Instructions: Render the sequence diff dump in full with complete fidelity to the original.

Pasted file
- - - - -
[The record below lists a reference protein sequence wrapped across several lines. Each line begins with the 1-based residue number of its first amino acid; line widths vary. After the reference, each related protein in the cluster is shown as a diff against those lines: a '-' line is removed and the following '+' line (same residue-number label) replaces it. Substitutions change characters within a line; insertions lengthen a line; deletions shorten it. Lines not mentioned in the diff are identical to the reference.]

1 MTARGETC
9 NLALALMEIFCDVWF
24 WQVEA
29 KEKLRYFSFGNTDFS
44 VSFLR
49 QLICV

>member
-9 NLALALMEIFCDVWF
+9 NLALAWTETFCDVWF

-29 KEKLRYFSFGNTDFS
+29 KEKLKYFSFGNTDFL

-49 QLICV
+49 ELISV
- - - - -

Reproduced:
[The record below lists a reference protein sequence wrapped across several lines. Each line begins with the 1-based residue number of its first amino acid; line widths vary. After the reference, each related protein in the cluster is shown as a diff against those lines: a '-' line is removed and the following '+' line (same residue-number label) replaces it. Substitutions change characters within a line; insertions lengthen a line; deletions shorten it. Lines not mentioned in the diff are identical to the reference.]

1 MTARGETC
9 NLALALMEIFCDVWF
24 WQVEA
29 KEKLRYFSFGNTDFS
44 VSFLR
49 QLICV

>member
-9 NLALALMEIFCDVWF
+9 NLALAWTETFCDVWF

-29 KEKLRYFSFGNTDFS
+29 KEKLKYFSFGNTDFL

-49 QLICV
+49 ELISV